Dave Meister Painter

 

                       Dave Meister Autobiography 

 

David Meister was born in the Bay Area, Northern California the 20th of May 1983. He is the son of Leah and David Sr., and sibling to his elder sister Jessica and younger brother Derrick.

From an early age David has been an artistic and creative person. According to his mother, even a pre-school age David began to exhibit a talent for finger and splatter-paintings, particularly in this choice of complementary colors. As time progressed so did his skill and propensity to doodle. ‘As early as first and second grade I recall drawing vampires and Teenage Mutant Ninja Turtles,’ David said.

At the age of nine David found an interest in comic books, “Not so much for the stories, but for the dramatic artwork. I didn’t like to read – or anything that I saw as school-related.” Although he gave his bare minimum to his teachers — earning then and later in his scholastic career a steady C average – David excelled in other ways: “By eleven years I could freehand a convincing human body, involving natural looking hands and feet, which many beginning artists struggle with, and I could use perspective and light accurately. All of which I learned from tracing Spider-Man, The Incredible Hulk, and Deadpool.”

At the age of twelve, having relocated to Seattle of the 1994 death of his father, David began to experiment with canvas and oil paint. “My family fell on hard times after my father’s death. My mother worked many long, hard hours to support three children on her own. I ended up providing a lot of after-school care for my younger brother, which kept me at home instead of terrorizing Seattle’s streets with my skateboard buddies. But this home time gave me the opportunity to draw and paint. We were poor and couldn’t afford cable television, but I frequently watched Bob Ross on PBS. He taught me how to paint scenery and about color value.”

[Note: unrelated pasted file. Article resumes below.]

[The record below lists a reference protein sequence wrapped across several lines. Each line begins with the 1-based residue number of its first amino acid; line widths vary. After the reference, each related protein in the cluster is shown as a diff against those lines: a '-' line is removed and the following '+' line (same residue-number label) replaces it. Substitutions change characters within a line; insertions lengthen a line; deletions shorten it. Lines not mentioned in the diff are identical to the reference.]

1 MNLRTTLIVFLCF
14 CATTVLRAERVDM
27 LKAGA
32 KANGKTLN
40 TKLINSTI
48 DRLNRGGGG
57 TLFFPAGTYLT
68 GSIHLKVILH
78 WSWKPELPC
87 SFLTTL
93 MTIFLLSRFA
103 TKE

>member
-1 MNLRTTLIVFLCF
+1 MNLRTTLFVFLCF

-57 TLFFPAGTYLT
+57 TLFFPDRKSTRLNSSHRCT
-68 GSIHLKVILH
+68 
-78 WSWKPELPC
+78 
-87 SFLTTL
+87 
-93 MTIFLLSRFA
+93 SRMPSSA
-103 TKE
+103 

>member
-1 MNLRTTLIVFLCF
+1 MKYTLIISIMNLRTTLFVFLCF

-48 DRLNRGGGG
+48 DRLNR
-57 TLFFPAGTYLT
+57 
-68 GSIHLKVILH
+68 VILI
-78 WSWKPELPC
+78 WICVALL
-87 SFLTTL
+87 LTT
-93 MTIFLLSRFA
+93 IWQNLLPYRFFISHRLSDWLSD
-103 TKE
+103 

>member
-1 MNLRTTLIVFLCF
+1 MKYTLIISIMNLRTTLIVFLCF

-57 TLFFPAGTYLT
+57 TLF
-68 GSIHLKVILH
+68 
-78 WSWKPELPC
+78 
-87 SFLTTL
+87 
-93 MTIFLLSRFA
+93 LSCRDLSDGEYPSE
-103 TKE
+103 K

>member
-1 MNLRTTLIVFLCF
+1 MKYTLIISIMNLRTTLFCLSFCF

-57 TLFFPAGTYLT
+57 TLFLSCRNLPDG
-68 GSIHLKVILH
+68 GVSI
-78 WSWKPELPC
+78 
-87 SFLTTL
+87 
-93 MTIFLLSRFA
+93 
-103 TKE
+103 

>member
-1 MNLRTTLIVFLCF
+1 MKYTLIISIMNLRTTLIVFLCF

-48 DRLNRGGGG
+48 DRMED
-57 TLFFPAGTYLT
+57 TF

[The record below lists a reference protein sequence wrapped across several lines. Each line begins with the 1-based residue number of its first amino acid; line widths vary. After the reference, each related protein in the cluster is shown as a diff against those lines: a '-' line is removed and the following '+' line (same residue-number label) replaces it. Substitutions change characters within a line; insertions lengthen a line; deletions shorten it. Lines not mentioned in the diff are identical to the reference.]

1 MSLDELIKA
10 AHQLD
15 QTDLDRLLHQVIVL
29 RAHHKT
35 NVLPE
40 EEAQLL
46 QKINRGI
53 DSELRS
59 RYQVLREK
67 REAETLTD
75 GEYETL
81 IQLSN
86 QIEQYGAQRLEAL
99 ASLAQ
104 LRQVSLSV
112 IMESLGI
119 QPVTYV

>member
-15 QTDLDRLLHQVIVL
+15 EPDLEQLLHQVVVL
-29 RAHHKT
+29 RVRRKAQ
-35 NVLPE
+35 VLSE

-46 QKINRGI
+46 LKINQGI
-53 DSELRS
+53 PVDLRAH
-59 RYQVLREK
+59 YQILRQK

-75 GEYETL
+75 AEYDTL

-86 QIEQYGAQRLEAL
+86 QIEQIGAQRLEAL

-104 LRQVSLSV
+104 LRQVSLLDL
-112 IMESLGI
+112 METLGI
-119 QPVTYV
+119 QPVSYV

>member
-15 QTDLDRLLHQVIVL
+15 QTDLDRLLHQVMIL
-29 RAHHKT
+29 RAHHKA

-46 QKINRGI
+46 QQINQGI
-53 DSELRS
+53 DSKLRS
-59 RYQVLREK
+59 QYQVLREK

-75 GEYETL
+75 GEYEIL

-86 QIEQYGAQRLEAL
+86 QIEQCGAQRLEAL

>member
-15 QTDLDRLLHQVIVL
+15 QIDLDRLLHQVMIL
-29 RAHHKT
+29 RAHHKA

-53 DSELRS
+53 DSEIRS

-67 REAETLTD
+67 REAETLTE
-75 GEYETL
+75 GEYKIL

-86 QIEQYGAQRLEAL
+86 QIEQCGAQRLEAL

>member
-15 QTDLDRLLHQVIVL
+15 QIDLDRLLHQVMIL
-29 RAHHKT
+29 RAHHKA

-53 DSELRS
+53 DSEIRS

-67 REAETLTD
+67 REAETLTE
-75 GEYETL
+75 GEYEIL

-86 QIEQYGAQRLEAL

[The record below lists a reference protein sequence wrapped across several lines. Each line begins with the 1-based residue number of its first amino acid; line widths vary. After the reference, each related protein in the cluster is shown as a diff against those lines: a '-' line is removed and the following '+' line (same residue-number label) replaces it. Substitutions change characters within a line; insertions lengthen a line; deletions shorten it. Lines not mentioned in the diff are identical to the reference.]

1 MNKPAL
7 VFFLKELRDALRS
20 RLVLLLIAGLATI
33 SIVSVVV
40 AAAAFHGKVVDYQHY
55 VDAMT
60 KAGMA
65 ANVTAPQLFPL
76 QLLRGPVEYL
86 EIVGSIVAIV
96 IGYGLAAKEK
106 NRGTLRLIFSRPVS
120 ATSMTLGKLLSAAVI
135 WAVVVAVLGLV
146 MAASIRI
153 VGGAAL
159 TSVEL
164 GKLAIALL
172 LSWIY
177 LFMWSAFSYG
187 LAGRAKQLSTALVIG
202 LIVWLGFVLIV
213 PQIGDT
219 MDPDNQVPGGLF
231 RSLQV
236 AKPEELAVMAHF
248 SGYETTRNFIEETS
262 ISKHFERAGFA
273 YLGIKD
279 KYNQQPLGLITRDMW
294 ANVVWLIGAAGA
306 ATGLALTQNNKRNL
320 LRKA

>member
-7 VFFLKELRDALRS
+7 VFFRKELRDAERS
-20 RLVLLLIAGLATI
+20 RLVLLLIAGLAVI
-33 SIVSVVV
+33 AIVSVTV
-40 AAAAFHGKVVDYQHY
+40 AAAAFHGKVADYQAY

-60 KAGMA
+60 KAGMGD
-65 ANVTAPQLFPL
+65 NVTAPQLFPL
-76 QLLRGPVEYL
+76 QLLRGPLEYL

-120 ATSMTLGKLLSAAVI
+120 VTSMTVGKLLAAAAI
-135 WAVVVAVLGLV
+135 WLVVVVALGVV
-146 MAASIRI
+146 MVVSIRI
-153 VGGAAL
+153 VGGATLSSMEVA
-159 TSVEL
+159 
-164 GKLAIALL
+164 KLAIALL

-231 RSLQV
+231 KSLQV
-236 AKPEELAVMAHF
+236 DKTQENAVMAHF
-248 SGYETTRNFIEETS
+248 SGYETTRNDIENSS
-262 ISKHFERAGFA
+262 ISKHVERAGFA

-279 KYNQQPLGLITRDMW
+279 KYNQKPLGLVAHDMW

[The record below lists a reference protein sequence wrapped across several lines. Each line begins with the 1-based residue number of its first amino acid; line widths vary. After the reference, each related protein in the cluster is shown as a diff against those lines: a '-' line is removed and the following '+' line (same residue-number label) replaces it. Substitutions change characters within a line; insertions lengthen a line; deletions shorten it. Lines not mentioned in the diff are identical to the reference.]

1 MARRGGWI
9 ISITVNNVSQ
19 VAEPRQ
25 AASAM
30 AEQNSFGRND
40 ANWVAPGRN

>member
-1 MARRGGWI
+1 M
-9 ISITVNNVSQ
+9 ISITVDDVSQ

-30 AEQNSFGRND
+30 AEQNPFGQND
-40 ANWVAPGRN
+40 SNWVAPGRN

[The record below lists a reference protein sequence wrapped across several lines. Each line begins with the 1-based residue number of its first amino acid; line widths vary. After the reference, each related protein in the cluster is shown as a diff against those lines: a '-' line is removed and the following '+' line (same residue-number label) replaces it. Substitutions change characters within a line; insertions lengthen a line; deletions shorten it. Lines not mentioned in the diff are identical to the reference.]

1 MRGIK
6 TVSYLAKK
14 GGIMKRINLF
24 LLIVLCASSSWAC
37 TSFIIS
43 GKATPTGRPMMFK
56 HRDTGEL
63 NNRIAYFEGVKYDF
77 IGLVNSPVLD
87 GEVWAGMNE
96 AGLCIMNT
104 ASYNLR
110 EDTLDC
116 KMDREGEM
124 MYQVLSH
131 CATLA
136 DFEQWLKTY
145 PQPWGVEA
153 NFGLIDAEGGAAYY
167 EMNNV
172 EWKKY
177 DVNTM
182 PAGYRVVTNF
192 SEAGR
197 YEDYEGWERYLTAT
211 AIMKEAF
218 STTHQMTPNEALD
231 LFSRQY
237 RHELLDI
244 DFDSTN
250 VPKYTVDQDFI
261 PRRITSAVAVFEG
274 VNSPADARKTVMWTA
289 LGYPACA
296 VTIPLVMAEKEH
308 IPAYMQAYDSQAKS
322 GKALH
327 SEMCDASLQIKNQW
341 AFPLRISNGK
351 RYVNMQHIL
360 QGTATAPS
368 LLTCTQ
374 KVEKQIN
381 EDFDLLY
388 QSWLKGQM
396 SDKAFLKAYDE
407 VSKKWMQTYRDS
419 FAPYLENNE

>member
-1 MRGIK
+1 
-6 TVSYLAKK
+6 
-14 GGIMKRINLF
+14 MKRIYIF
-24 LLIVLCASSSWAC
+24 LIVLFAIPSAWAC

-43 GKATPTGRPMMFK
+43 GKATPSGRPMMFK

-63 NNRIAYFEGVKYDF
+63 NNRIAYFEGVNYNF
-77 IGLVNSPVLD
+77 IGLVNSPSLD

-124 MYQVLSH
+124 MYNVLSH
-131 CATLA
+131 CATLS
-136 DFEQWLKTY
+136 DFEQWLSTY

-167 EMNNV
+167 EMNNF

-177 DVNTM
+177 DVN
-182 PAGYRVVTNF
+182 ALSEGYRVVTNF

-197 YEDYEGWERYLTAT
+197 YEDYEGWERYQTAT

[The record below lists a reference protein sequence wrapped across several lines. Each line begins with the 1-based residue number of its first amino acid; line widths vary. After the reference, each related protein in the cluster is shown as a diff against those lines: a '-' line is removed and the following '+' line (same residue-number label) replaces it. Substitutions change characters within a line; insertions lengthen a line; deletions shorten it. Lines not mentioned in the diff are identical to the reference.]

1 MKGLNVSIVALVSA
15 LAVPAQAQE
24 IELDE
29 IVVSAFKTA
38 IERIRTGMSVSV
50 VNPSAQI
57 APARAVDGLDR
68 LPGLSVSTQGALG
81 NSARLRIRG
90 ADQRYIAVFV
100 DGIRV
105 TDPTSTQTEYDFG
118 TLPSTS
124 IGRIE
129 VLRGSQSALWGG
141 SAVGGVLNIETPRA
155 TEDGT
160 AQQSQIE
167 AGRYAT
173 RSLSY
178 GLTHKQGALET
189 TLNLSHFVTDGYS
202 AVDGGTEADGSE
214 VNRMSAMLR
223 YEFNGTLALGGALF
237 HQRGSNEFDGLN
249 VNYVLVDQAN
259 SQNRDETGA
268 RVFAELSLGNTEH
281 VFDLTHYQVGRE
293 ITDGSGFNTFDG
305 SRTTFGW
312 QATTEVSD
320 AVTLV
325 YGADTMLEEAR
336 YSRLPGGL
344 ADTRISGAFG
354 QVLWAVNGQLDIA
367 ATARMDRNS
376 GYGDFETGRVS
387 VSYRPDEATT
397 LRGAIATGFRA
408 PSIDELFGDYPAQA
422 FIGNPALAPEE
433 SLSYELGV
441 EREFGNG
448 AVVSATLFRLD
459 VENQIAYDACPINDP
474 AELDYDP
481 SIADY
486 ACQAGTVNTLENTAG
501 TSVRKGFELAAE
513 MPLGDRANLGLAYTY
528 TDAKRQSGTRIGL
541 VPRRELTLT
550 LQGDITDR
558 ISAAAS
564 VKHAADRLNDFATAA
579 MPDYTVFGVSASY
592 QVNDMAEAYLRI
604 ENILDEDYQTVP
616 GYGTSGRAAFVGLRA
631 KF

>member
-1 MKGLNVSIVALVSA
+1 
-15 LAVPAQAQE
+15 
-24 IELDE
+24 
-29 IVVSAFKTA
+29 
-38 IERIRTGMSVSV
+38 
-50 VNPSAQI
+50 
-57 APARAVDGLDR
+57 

By thirteen David began tattooing his friends with homemade equipment. The experience sired a life-long passion for skin art, which eventually caused him to drop out of high school at the age of sixteen (By this time David and his family had relocated to northern Idaho) to pursue a career as a tattoo artist. He bought his first set of professional tattoo machines from a local pawn shop and began learning from the few other amateur artists of the rural Idaho area.

David ventured from home at the age of seventeen, moving south to Moscow, Idaho, where he would room with a high school friend who was attending the University of Idaho. It was while living in Moscow in 2000 that David was exposed and impressed professionals who made their living in the tattoo industry. “I was working minimum-wage jobs, tattooing on the side, and just having fun being a kid. I would visit both the local Moscow tattoo shops and just watch. I learned about tattooing but I also increased my artistic knowledge in general. I would talk to the artists and check out their portfolios. If they were more adept than I was, I got jealous. Then I would learn their techniques and try to outdraw them. This competition spurred me to develop my skills; it’s when I really started to grow as an artist.”

Eventually David would take on a full-time apprenticeship under an artist who owned one of the tattoo shops in Moscow. “I only apprenticed for three months — up until I was arrested — but I absorbed a great deal about tattooing and technical aspects of artistic development.”

At the age of nineteen, in 2002, David was arrested for murder. After a protracted and taxing trial David was convicted of both First Degree Homicide and Conspiracy to Commit Homicide, for he received two life sentences. The State’s account of the events was that David was asked by a friend to kill his then girlfriend in order to end their tumultuous relationship. Throughout his 2002 and subsequent 2012 retrial, David has maintained his innocence and does to this day.

“I’m now thirty. I spent all of my twenties in prison. But I haven’t been idle. I’ve kept busy by studying as a hobby – law, logic, philosophy, mathematics, everything I ignored while in school — and by drawing. I’ve done some time in [segregated detention] for tattooing, too.” David does indeed make the most of his time, producing dozens of pieces of artwork each year despite the restrictive conditions.

David intends to one day produce a masterwork, although being incarcerated necessarily limits his access to reference and art supplies, but this circumstance, much as his unfortunate circumstance in life, never depresses his creative drive nor his optimistic spirit. “I use what’s available and mix mediums when I need a specific result. That’s Prison — use what you can find; make the best of things. This is true of life in prison and art as well. The key is to improvise and to be positive about what you can ultimately achieve — for a good life and for good art.